Chancellor Angela Merkel has pledged Germany’s continuing support to Greece, during her first visit to Athens since the eurozone crisis erupted nearly three years ago.
Angela Merkel said Greece had made good progress in dealing with its vast debt but that it was on a “difficult path”.
Thousands of people who blame Germany for forcing painful austerity measures on Greece are protesting in Athens.
Police have used teargas and stun grenades against demonstrators.
Correspondents say this highly symbolic visit is a show of support for Greece’s continued membership of the eurozone.
It comes as Greece prepares to pass new cuts of 13 billion euros ($17 billion) to qualify for more bailout cash, a policy that has sparked growing unrest.
While Germany has contributed the most money to the bailout, its chancellor is held responsible by many for demanding that Greece make swingeing cuts in exchange for the financing it has received.
Angela Merkel was met by Greek Prime Minister Antonis Samaras on arrival in Athens.
At a news conference after talks with Antonis Samaras and business leaders, Angela Merkel said the pace of reform in Greece had recently “picked up considerably” and that the country had “a good bit of the path” behind it.
“Much has been achieved but much needs to be done and Germany and Greece will continue to co-operate very closely together in this respect,” she said.
Angela Merkel acknowledged that there were “many people suffering in Greece” as a result of the financial crisis and austerity measures, but that the difficult path was necessary to ensure future generations could live in prosperity
Antonis Samaras said their meeting had been “dominated by frankness, mutual understanding, solidarity, a spirit of collaboration and a feeling that we can overcome the Greek problem, and obviously, the European problems alike”.
He said Greece was “determined to fulfill its obligations and overcome this crisis” and was determined to stay in the eurozone.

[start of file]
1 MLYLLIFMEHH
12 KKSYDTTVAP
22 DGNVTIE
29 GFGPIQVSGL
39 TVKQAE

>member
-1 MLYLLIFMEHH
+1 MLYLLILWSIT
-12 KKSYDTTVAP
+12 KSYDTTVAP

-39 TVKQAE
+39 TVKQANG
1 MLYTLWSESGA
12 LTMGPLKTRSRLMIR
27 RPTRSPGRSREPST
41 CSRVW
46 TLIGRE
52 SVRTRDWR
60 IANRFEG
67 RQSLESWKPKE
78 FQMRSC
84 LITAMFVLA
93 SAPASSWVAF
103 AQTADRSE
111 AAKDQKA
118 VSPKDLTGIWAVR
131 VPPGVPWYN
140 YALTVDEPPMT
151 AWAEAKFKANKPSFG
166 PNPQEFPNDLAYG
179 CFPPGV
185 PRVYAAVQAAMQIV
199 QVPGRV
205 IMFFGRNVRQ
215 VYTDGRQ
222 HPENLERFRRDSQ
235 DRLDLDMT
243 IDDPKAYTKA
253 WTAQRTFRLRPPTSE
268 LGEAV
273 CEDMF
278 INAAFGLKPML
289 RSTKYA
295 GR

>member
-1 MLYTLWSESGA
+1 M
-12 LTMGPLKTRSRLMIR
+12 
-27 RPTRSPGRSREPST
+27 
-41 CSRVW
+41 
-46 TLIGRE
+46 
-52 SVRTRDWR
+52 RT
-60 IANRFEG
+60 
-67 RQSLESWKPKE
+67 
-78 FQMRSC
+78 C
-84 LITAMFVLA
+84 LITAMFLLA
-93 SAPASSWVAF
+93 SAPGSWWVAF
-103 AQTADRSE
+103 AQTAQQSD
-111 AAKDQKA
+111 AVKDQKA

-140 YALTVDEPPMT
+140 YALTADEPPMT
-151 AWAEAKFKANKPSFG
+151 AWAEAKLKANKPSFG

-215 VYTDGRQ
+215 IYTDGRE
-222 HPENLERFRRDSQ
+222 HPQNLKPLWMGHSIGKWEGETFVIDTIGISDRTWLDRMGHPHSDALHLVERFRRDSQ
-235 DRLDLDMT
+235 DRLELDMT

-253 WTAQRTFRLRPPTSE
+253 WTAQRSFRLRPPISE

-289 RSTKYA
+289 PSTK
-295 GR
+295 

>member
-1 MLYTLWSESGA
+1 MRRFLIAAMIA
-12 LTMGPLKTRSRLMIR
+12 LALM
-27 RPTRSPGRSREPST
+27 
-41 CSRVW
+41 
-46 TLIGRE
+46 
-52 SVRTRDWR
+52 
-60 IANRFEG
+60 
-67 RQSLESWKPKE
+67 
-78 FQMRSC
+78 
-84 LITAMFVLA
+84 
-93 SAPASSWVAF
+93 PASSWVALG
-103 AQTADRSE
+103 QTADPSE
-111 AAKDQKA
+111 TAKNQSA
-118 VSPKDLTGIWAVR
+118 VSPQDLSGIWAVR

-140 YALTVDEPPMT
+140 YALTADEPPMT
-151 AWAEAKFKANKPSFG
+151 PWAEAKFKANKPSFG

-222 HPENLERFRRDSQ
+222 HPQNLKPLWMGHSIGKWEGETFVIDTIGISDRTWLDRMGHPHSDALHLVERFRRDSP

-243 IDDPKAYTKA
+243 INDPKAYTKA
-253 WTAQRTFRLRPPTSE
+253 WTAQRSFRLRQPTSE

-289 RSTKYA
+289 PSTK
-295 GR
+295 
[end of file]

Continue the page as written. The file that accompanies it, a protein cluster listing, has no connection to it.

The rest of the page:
“The Greek people are bleeding right now, but they are determined to win the battle of competitiveness.”
Angela Merkel’s visit was a “token of proof” of the progress Greece has made, he said.
Athens is said to be carrying out its biggest security operation in a decade, with some 7,000 police on duty.
Protests have been banned for the day in much of central Athens, and within a 100 m radius of the route Angela Merkel’s motorcade will travel.
However, outside the lockdown zone, thousands of people gathered, some carrying banners with slogans such as “No to the Fourth Reich”.
A three-hour strike was also called for the early afternoon.
The crowds have largely been peaceful, though some protesters threw bottles, masonry and rocks towards police lines.
The situation in central Syntagma Square turned nasty, with police firing teargas and stun grenades against grounds of protesters.
Dozens of people have been detained.
Christina Vassilopoulou, a 37-year-old teacher taking part in the unrest, said she objected to “the decisions taken at European meetings where Merkel manipulates the participants”.
“I have a doctorate and I make 900 euros a month, 400 less than before. We have children that go hungry and most of the parents are unemployed,” she told AFP news agency.
Vana Koronaiou, a shop owner selling German-made handbags near Syntagma Square, told AFP Angela Merkel’s visit “pours oil on the fire”.
“If she wanted to help, she should have done it sooner,” she said.
But some Athens citizens were upbeat about the visit.
Constantinos Siathas told Associated Press: “I think most people, at least those who think and don’t act based on feelings or utopian ideas, are pleased and are expecting a lot from Angela Merkel’s visit.”
Earlier, a spokesperson for the leftist Syriza party, Yiannis Bournos, said people were “frustrated and enraged because they clearly understand that Mrs. Merkel’s visit is just a theatre play for the political support of a collapsing coalition”.
The trip is a gamble, chaos on the streets would only underline for the German public that Greece is a lost cause.
But the visit – Angela Merkel’s first to Greece in five years – is sending a symbolic message that she wants Greece to stay in the eurozone.
Speaking on Monday, Jean-Claude Juncker, chairman of the Eurogroup finance ministers of the eurozone, raised the pressure on Greece, calling on the government to demonstrate it could implement planned reforms “by 18 October at the latest” to qualify for the next bailout installment of 31.5 billion euros.
He was speaking as the eurozone’s new permanent fund to bail out struggling economies and banks was formally launched at the finance ministers’ meeting.
Meanwhile, the International Monetary Fund said on Monday that the global economic recovery was weakening, with government policies having failed to restore confidence.
It added that the risk of further deterioration in the economic outlook was “considerable” and had increased.